Within PACFA there are five organisations or Colleges, which provide a focus for PACFA member counsellors, psychotherapists or Indigenous Healing Practitioners to collaborate and advance the College members’ interests. The five Colleges are: the College of Aboriginal and Torres Strait Islander Healing Practices (CATSIHP), the College of Counselling, the College of Psychotherapy, the College of Relationship Counsellors and the College of Counselling and Psychotherapy Educators.

As part of its research dissemination role, PACFA produces an international, peer-reviewed journal, the Psychotherapy and Counselling Journal of Australia.

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TY – JOUR

T1 – The effectiveness of supportive counselling, based on Rogerian principles: a systematic review of recent international and Australian research

AU – Jacobs, Nicky

AU – Reupert, Andrea Erika

PY – 2015

Y1 – 2015

N2 – The purpose of this paper is to present a systematic literature review of the effectiveness of Supportive Counselling (SC) based on Rogerian principles. This review of recent international (last five years) and Australian (last ten years) papers was employed using the PsycINFO, Ovid Medline, APAIS (Informit), Web of Science and Social Services Abstracts data bases. Various terms were employed encompassing Supportive Counselling (SC) including; Person Centred Therapy (PCT), Non-Directive Supportive Therapy (NDST) and Supportive Therapy (ST). A total of 26 international papers and two Australian papers met the inclusion criteria. Papers were grouped into (i) meta-analyses and systematic reviews (n=4) as well as papers (ii) where SC was the primary therapeutic candidate (n=10), (iii) where SC was equally compared to other therapies (n=3) and (iv) where SC was the alternative, control therapy (n= 11). Various methodological issues were identified, primarily in the way SC was defined, implemented and compared to other therapies. Overall, while a number of methodological issues preclude definitive claims, there is evidence to suggest that the group of therapies often referred to as supportive are effective, and equally as effective as selected other therapies, in the treatment of adult depression.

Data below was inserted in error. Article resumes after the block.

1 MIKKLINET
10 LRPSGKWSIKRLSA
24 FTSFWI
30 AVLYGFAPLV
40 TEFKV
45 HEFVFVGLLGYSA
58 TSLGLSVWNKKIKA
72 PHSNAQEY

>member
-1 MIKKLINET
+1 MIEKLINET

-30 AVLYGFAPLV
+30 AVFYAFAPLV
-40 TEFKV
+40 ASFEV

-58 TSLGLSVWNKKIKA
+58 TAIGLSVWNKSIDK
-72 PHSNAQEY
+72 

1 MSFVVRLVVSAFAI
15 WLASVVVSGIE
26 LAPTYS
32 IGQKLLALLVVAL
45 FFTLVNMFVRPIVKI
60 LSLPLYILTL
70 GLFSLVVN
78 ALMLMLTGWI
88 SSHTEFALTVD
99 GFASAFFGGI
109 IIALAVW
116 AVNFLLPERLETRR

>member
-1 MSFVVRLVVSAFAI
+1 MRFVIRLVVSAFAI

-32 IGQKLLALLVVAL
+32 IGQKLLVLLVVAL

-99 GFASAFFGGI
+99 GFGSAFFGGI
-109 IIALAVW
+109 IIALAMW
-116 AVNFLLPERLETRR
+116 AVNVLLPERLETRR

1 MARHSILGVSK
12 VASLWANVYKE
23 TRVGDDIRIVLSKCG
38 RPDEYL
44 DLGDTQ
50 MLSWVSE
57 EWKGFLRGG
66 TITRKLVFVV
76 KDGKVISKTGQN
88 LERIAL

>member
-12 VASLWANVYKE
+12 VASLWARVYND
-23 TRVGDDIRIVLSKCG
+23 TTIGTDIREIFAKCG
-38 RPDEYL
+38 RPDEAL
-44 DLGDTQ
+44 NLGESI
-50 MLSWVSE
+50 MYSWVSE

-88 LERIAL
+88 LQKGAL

AB – The purpose of this paper is to present a systematic literature review of the effectiveness of Supportive Counselling (SC) based on Rogerian principles. This review of recent international (last five years) and Australian (last ten years) papers was employed using the PsycINFO, Ovid Medline, APAIS (Informit), Web of Science and Social Services Abstracts data bases. Various terms were employed encompassing Supportive Counselling (SC) including; Person Centred Therapy (PCT), Non-Directive Supportive Therapy (NDST) and Supportive Therapy (ST). A total of 26 international papers and two Australian papers met the inclusion criteria. Papers were grouped into (i) meta-analyses and systematic reviews (n=4) as well as papers (ii) where SC was the primary therapeutic candidate (n=10), (iii) where SC was equally compared to other therapies (n=3) and (iv) where SC was the alternative, control therapy (n= 11). Various methodological issues were identified, primarily in the way SC was defined, implemented and compared to other therapies. Overall, while a number of methodological issues preclude definitive claims, there is evidence to suggest that the group of therapies often referred to as supportive are effective, and equally as effective as selected other therapies, in the treatment of adult depression.

UR – http://pacja.org.au/?p=2254

M3 – Article

VL – 3

SP – 1

EP – 12

JO – The Psychotherapy and Counselling Journal of Australia

JF – The Psychotherapy and Counselling Journal of Australia

SN – 2201-7089

IS – 1

ER –